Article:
It would be cool to consider an implementation that doesnt require to initialize the id value when initializing the ‘Identifiable’ eg make id optional, this would also make the proposal fit more server side swift applications. For example Vapor has this implemented in a similar fashion in their Fluent package. Where the object has an optional property id and also implement a function ‘requireID()’ that throws when id is nil. (Ids are initialized when the object is saved to a database for example) this works quite nice and allows users to either unwrap the optional themselves or call a throwable function.

The proposal supports conformances where typealias ID = UUID? and similar where the identifier itself is Optional. If you want your identifier to be optional you can do that. It would be undesirable to define the protocol with var id: ID? because then it would not be possible to have a non-Optional id property.

5 Likes

Ah totally overlooked that possibility, awesome.

Personally, I was surprised to see a hardcoded id variable as part of the Identifiable protocol. I much prefer the flexibility offered by Paul Hudson's approach. He uses a KeyPath for Identifiable conformance, offering flexibility around the name of the identifier. For a Person, we could use a variable called ssn instead of id, and for a Book we could use isbn. Here's the example from his approach:

protocol Identifiable {
    associatedtype ID
    static var idKey: WritableKeyPath<Self, ID> { get }
}

This could also prevent having to write some computed properties just for the sake of Identifiable. In situations where the id property could cause a conflict, a developer would now have more options.

I understand this could hurt the learning of Identifiable, as developers will need to learn about KeyPaths in order to start using it. Are there some reasonable defaults we can provide to decrease the knowledge space but still leverage this flexibility?

8 Likes

I really like this.

protocol Identifiable {
 associatedtype ID: Hashable
 static var idKey: WritableKeyPath<Self, ID> { get }
}
extension Identifiable {
 func idKey() -> ID {
    return self[keyPath: Self.idKey]
 }
}

struct Person: Identifiable {
 static let idKey = \Person.socialSecurityNumber
 var socialSecurityNumber: String
 var name: String
}
let taylor = Person(socialSecurityNumber: "555-55-5555", name: "Taylor Swift")
print(taylor.idKey().hashValue)

1 Like

Why is the key path approach preferable to this?

struct Record {
  var uuid: UUID
}

extension Record: Identifiable {
  var id: UUID { uuid }
}

This seems much more straightforward and understandable to me than using a key path for indirection.

12 Likes

If we went with KeyPaths, I would prefer if the property was named primaryKey (or, perhaps more controversially, just the key).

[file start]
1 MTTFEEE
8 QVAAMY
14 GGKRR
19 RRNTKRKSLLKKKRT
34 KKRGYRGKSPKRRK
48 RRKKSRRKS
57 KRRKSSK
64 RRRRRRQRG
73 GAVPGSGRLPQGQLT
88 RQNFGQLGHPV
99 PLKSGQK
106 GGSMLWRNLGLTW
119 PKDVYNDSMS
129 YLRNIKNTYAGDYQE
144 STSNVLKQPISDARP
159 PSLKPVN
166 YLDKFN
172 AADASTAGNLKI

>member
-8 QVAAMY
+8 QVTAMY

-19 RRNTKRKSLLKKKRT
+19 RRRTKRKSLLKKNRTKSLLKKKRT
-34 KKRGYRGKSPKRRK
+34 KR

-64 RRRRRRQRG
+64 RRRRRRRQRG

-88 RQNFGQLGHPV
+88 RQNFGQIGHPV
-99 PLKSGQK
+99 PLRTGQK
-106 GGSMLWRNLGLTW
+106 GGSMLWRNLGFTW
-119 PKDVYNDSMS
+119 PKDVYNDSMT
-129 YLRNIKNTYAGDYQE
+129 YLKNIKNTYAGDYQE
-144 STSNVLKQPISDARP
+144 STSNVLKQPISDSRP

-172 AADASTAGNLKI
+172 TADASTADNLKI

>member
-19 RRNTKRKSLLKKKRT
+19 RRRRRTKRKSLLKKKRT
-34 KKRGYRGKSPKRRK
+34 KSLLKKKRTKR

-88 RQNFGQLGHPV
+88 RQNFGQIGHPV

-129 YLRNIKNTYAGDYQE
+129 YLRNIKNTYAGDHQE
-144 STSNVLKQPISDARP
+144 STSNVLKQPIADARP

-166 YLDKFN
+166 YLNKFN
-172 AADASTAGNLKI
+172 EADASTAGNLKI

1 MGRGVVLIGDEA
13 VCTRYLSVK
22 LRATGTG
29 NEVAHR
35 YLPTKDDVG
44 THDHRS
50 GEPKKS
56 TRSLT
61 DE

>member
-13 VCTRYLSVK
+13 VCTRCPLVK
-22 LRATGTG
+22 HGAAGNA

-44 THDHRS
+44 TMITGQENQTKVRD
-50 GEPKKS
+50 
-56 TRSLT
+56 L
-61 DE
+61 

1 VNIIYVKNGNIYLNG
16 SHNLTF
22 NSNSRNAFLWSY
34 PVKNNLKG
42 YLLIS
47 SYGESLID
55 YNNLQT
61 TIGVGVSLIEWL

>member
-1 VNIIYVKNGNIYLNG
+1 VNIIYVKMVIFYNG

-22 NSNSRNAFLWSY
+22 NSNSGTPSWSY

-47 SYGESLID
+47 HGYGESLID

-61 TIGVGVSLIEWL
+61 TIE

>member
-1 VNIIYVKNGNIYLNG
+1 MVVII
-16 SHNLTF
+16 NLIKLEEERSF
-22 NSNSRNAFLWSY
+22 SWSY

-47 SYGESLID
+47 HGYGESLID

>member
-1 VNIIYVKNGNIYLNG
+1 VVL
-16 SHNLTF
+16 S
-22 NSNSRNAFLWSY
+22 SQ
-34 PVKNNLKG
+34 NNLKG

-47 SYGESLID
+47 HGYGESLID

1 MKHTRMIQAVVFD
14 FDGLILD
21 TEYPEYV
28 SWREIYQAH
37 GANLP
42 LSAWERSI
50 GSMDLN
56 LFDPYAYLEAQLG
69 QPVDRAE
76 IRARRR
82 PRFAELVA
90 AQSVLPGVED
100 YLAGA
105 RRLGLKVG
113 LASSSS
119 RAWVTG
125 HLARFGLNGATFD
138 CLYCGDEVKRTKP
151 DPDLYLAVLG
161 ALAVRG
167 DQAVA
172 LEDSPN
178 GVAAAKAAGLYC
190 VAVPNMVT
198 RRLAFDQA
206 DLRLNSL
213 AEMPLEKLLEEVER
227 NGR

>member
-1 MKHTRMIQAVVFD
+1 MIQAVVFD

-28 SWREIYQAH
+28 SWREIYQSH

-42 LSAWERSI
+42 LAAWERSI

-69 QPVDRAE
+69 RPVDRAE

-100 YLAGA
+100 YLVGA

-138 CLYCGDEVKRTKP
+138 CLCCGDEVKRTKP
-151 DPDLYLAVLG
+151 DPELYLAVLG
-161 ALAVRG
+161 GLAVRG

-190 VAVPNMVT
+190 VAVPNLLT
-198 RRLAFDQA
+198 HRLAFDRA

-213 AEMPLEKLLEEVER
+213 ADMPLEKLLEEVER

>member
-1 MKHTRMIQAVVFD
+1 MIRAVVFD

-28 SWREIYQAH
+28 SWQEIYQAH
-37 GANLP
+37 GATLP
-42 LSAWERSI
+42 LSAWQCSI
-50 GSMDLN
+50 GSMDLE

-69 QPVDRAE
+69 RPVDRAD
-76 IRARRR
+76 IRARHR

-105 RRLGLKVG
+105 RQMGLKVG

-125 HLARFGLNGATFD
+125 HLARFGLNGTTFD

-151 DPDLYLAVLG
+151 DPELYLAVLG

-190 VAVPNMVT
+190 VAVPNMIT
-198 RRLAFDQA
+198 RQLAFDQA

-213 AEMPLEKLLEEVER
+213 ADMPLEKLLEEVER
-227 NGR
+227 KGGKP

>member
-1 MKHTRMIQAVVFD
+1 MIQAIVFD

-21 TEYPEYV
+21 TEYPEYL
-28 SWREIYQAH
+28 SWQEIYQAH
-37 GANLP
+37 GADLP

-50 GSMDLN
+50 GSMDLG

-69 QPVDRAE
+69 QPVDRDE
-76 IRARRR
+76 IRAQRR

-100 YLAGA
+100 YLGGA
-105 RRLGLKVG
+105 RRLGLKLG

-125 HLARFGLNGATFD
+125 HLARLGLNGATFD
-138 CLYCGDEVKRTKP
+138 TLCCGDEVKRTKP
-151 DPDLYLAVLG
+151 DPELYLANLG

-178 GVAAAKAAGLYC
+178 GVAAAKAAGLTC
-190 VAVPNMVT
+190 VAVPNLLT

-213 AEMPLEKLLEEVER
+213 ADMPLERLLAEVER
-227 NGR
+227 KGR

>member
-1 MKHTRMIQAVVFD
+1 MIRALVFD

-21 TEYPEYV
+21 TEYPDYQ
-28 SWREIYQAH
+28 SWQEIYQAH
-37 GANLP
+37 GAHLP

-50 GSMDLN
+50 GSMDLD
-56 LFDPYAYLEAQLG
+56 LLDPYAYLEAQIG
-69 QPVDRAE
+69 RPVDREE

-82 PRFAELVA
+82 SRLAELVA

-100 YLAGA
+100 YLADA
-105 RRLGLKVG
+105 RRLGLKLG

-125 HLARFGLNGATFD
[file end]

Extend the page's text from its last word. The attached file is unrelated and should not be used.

This proposal is defintely getting fileprivate'd, :( K.I.S.S. and +1 to the existing proposal as is.

3 Likes

By using a KeyPath, the id can be named anything the developer chooses and pointed to using a KeyPath. This avoids having two properties like in your example. Should your code use the uuid property or the id property? This could lead to a fragmented code base where sometimes the id property is used and other times the uuid property is used.

Your given example using KeyPaths could be written as below:

struct Record: Identifiable {
  static let idKey = \Record.uuid
  var uuid: UUID
}
4 Likes

It doesn't avoid having two properties at all, it just makes the second property a confusing keypath. And, in fact, it forces you to have two properties instead of one in the common case where you're happy to just name your ID id.

I really don't like the concept of having all this indirection and confusion just to avoid settling on a name. Would Hashable be better if used a keypath to find an arbitrary property instead of just having hashValue? Should every standard library protocol introduce some form of indirection for its properties and functions?

12 Likes

After thinking about this further, I'm hugely against this proposal.

  1. The default implementation is a loaded weapon set to backfire. It does not take the lifetime semantics of the id values into account, and is just as likely to be wrong about that instead of right. The id might need to be globally unique during the current program execution, or it might need to be globally unique across executions. (This could be fixed by not having a default implementation.)

  2. Putting Identifiable in the standard library invites code to use it, of course. It's trivially easy to imagine (say) two 3rd-party libraries, each requiring Identifiable conformity for the same objects or values, that impose different conformance requirements (such as different associated types, or incompatible identity rules or lifetimes).

    Once there are two pieces of code that impose different conformance requirements, the usability of Identifiable breaks down. If those two pieces of code are different 3rd party libraries, the libraries become irretrievably incompatible.

IMO, the dangers of blessing Identifiable as a unique standard far outweigh the benefits.

1 Like

This would be an argument against including any protocols in the standard library. Vending a conformance to a protocol you don’t own by a type you don’t own is not supported and is liable to break at any time. It’s not currently forbidden by the compiler, but really at some point it should be at least a warning.

2 Likes